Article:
Bugs Everywhere

Bugs Everywhere is a neat piece of software implementing distributed bugtracking: it combines a bugtracker and a distributed version control system. I’ve offered to be its new maintainer, taking over from its original author of Aaron Bentley and the folks at Panoramic Feedback. Bugs Everywhere posits that the use of a centralized bugtracker for software is no less inappropriate than the use of a centralized version control system1, and that real programmers work with bugs that exist in complex states of being fixed on some branches, as yet unmerged on others, and trying to keep a mental model of which is which is doomed to failure.

For example, at OLPC we believe in cheap and fast branching, and we have feature branches (e.g. “faster”), development branches (“joyride”), release branches (“update.1”), and production branches (“candidate”, “release”). We have a bugtracker that allows us to describe bugs as being “open” or as being “resolved”, which closes them. This is not cool.

In the Bugs Everywhere world, the same branch that contains your code also contains the bug state for that code. So, as I create my “faster” branch software, I can create/close bugs linked to those commits. When my tree is merged into the next branch up, we not only get the code merged, but the bug state merged as a side-effect. The bug state is not going to become inconsistent with the code.

How does it work? We insert a .be directory into your repo, and use a command-line interface (“be”), web interface (written in TurboGears) or GUI (written in wxWidgets) to let you perform the dual operation of changing the state of the text files that describe bugs, and committing that change to the underlying VCS. We support Arch, Bazaar, GIT, Mercurial and RCS. BE itself is written in Python. Of course, another benefit of this approach is that the same offline editing advantages that your dVCS gives you apply to your bugtracker.

You might argue that being distributed sounds good, but having a common place for developers and users to go to to query bug state is important too. Having a distributed bug tracker isn’t incompatible with this — the central web interface to the bugtracker becomes just another client performing merges with the master location for the repository.

So, should you drop everything and switch to BE? Well, maybe. One way in which BE currently isn’t suited to OLPC is that we like having a central bugtracker for many projects, even though each project has its own source repository, or even several. BE would be much more suitable if we were just developing a single software project, rather than the complex selection of projects and processes that we currently track. Maybe the way forward is to run a meta-tracker that keeps track of changes in any of the specified source repositories and collates them.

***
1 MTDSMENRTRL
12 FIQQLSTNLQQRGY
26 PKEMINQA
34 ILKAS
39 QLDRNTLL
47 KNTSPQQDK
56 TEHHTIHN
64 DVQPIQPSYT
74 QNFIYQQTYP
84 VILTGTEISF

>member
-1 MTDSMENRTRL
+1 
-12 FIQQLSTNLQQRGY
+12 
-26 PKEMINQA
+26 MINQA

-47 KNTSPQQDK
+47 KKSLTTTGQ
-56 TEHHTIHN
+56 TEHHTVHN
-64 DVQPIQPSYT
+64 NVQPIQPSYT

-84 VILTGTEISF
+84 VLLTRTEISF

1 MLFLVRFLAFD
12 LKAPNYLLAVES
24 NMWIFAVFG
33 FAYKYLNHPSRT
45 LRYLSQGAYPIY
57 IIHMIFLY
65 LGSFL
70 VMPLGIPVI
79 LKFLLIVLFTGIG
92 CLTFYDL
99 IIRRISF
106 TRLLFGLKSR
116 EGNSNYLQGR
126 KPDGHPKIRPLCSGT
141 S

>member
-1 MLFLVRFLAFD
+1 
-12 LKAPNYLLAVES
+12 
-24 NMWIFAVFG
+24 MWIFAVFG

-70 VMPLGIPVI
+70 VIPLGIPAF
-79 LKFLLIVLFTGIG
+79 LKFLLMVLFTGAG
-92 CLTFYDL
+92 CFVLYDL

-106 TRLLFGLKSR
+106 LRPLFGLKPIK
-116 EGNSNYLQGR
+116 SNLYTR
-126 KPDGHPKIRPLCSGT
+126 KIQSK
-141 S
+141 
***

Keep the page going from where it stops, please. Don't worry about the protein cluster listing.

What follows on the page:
Another current limitation is the web interface support, which was written against an old version of TurboGears, and is still a proof of concept. Noah Kantrowitz is interested in working on a BE backend for Trac, which would offload the web interface awesomeness to Trac.

I’m writing this post to try and build up a community around BE: please check out our wiki and mailing list, and consider hacking on it. It’s the future, honest.

1: Or at least, I do.


  1. Fascinating. I’d heard people talking about things like this before, but I don’t think it clicked until now. Good luck with it!

  2. Looks cool. I’ve watched some of the distributed bug-tracker stuff from afar, waiting for one to materialize. I’m sick of having times I’m disconnected from the ‘net when I can’t do productive work because I don’t have all the relevant data. And I’m also sick of having my work be slowed down in annoying ways even when I do have network connectivity, due to the storage and access methods for that data (i.e. centralized on some server across the world instead of on my harddisk where I can get at it quickly). Distributed VCSes are one part of the solution in my opinion, and I’m convinced distributed bug trackers are the next part.

    Sadly, I’m spread too thin and thus will likely only be cheering you on rather than contributing.

  3. We tried BE, but we needed to be able to have a sync between BE and a centralized bug tracker. Individual developers like using BE for their own local branches, but our QA team wanted a centralized Bugtracker (and only dealing with unified/centralized milestone releases). I’m still not sure if we were just “doing QA” wrong, or whether it was legitimate to want to do it hybrid.

  4. Hi Steve,

    I don’t think you’re doing it wrong — as I mentioned in the article, I think a centralized bug tracker (implemented as just another client) is entirely compatible with BE. I’d be interested to hear more about your experiences!

    A backend to Trac is going to help enormously: once you have a world-class bugtracker able to transparently use BE in a manner compatible with centralized workflow, there’ll be very little reason not to use BE and allow your developers who want its advantages to take them.



  5. It’s good seeing BugsEverywhere isn’t left to die. The idea behind it is very interesting – it’s nice to be able to track bugs offline and along with the code branch. However, I didn’t really like the fact that the bug tracker data and source code live in the same tracker.

  6. It’s a sweet piece of software.
    The best thing about it, is it’s Python based, so hopefully Aaron will add those features he’s promising to add in the near future… Otherwise i’ll start tinkering with it myself 🙂

  7. I just had this great idea of doing distributed bugtracking in Git and went googling to see if anyone else had the same idea. And so, here we are. I really hope be succeeds.


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